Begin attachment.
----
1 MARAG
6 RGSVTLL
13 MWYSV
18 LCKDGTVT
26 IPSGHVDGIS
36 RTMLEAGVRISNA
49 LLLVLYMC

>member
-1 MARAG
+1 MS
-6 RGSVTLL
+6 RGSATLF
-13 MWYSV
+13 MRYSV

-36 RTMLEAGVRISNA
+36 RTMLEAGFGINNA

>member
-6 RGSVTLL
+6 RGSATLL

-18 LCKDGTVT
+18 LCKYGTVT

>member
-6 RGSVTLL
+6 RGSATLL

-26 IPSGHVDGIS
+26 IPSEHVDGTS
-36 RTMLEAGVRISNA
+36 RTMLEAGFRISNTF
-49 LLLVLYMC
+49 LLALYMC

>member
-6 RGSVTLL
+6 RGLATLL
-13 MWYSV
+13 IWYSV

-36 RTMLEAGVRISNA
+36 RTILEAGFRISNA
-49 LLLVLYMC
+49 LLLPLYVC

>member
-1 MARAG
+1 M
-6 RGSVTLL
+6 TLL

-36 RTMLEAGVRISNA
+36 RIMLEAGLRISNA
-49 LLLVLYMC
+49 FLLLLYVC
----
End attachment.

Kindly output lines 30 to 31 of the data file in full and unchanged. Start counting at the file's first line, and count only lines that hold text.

+49 LLALYMC

>member